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Personal profile

Personal information

Board memberships and management tasks 2016/2017

  • Programme Director of the Master Social and Cultural Anthropology
  • Member Central Works Council (Ondernemingsraad) Vrije Universiteit Amsterdam




  • (Organization of) Bachelor course: Organization and Anthropology
  • Thesis supervision bachelor and master


PEOPLE - An EU-funded project to improve the relevance of social science teaching and research:

Our department is currently engaged in a three year EU-funded project (from November 2016 to October 2019) that focuses on the mismatch between qualifications gained by humanities and social science students and skills expected from graduates by employers in industry.


The PEOPLE project addresses the immediate needs of both graduates and companies. The former will apply the skills learned through their training in anthropology, sociology, and psychology to real-life and work situations, as well as gain a unique research experience and acquire new skills and competences.

At the core of the project is the idea that understanding people should become an indispensable part of industrial development processes, as a means to achieve practical-based education as well as new categories of products, services, or business strategies that truly address people’s needs and lead to sustainable innovation. The project will have long-lasting impact on higher education institutions and society at large by improving the relevance of social science teaching and research.




Download full publications here.


Regional and thematic specialisations:

  • Key themes: Identity, ethnicity, migration, transnationalism, Indigenous Peoples, Indian Diaspora, Youth and Human Security, sexuality and SRHR  
  • Regions: South Asia (Bangladesh and India), Netherlands, Surinam


Overview Research Activities

Ellen Bal has engaged in ethnographic and historical research on a variety of issues in Bangladesh, India, Surinam and the Netherlands. For a selection of projects see below:

Migration, livelihoods and SRHR: A triple case-study of young female migrants (YFMs) in Dhaka, Bangladesh

Her most recent research (2016-2018) is a (NWO-funded) collaborative project on the sexual and reproductive health and rights of young rural-urban female migrants in Dhaka, Bangladesh. The project aims to give insight into their needs, desires and experiences regarding the sexual and reproductive health and rights of these, often highly vulnerable, young women. The project will look at how self-determination and sexual autonomy of young (unmarried) women living and working in the urban context are enhanced or obstructed through their migrant positions and income-generating activities. It will do so by doing research with three groups of young vulnerable migrant women (Garo beauticians, ready-made garment workers and sex workers) in the urban context. The project members will produce a documentary and short informative clips.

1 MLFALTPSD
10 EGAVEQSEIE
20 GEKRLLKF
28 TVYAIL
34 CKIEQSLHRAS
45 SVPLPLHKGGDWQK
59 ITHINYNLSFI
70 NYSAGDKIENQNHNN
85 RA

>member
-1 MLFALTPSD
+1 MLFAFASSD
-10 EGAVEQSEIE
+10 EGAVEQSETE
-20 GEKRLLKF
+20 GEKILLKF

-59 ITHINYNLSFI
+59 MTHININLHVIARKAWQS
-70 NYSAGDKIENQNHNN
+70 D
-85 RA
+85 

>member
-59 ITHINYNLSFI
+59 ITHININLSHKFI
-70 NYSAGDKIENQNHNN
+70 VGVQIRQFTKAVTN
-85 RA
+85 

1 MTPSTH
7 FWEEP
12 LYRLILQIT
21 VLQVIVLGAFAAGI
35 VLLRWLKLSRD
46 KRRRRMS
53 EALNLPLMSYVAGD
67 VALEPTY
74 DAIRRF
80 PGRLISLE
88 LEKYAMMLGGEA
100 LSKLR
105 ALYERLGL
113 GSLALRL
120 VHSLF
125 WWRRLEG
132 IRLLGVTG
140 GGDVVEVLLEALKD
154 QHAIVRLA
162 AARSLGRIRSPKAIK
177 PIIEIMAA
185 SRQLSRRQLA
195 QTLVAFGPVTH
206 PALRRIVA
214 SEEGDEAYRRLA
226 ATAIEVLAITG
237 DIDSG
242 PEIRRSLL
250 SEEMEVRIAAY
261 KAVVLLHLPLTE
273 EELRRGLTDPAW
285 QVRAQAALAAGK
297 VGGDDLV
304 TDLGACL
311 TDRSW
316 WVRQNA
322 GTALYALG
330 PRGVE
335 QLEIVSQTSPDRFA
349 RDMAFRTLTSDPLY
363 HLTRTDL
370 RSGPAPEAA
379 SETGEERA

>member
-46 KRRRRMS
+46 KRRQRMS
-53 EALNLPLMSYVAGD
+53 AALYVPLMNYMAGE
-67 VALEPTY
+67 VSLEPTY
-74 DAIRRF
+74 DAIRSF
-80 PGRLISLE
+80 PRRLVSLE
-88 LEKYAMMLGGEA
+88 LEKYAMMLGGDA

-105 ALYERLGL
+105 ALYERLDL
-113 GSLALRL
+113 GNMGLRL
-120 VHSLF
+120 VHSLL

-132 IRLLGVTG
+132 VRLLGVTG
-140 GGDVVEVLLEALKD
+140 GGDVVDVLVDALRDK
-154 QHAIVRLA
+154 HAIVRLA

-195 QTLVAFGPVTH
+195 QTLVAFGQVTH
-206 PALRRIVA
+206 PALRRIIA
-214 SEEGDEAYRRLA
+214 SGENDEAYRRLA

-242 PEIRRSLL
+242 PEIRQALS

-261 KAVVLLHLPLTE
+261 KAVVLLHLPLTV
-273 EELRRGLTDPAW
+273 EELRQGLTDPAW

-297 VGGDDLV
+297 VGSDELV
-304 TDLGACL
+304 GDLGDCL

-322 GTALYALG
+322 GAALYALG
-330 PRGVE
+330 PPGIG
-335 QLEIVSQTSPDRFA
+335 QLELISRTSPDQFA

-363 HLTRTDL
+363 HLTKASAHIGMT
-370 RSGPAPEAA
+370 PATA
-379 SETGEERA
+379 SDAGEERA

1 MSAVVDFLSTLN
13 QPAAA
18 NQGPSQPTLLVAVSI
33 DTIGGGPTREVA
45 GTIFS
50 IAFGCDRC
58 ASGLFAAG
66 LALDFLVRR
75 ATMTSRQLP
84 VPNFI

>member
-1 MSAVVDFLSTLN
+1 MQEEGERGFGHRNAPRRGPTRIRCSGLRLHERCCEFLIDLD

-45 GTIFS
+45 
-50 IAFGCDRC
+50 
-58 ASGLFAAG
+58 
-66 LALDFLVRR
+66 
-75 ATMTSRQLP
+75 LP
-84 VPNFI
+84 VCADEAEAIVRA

“Migration, development, and citizenship: Notions of belonging and civic engagement among Indian (knowledge-) Migrants in The Netherlands and Return Migrants in India” (2013-2015)

This NWO-funded research project started from the premise that the connection between migration and development is conditional and contingent on migrants’ notions of belonging and civic engagement in both the host and sending country. We tried to answer the following research questions: How do highly-skilled Indian migrants in the Netherlands and return-migrants in India define notions of belonging and civic engagement; how are these notions influenced by their personal (gendered) migration experiences (during and after migration), and how are they mediated by government policies and practices, and diaspora politics? 


See the project's website: Migration, Development and Citizenship

Two sub-projects:

1. Indian high skilled migrants in the Netherlands (main researcher Dr. Kate Kirk)

2. Return migrants in India (main research Dr. Ratnakar Tripathy) 

This research projects is part of the NWO-funded program entiteld “Migration, development and conflict
Also see: Indian migration to the Netherlands, Country Report: Indian migration to the Netherlands. 2012, European University Institute.


“'Back to the roots’: Indian diaspora and notions of belonging in Surinam and in the Netherlands” (2001-2005)

This (NWO/Wotro-funded) research project on the Indian diaspora in Surinam and the Netherlands, better known as the Hindustanis, and their relation with India. Central issues were migration, transnationalism, religion, and identity formation. In this project, she worked closely together with Dr. Kathinka Sinha-Kerkhoff, senior research fellow of the International Institute for Social History (IISG) in Amsterdam.


 "Identity, ethnicity and state in Bangladesh" (1993-2000)

Contrary to common ideas, Bangladesh is far from a homogenous nation-state. The country is inhabited by a large majority of Bengalis and over fifty cultural and religious minorities. In my study, “They ask if we eat frogs: Garo Ethnicitiy in Bangladesh, I analyze a number of key historical processes that have contributed to the articulation of the ethnic identities and boundaries. Find a copy of the book here:

They ask if we eat frogs: Garo ethnicity in Bangladesh (2007)

Book they ask if we eat frogs


Ancillary activities

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